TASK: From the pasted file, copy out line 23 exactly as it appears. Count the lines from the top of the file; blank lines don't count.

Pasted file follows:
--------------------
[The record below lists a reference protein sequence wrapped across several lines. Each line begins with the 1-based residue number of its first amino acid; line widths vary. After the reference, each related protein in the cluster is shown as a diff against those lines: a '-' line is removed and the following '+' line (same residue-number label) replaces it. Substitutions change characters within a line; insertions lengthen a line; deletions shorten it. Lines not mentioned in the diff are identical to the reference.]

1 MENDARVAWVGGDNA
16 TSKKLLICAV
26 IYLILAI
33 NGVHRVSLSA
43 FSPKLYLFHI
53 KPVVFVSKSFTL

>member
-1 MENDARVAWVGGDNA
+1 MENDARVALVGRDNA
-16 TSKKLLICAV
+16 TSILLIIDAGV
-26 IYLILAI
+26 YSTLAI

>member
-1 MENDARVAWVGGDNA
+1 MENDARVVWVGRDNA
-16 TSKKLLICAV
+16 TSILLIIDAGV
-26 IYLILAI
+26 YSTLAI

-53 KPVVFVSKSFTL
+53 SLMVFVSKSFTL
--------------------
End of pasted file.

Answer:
+53 SLMVFVSKSFTL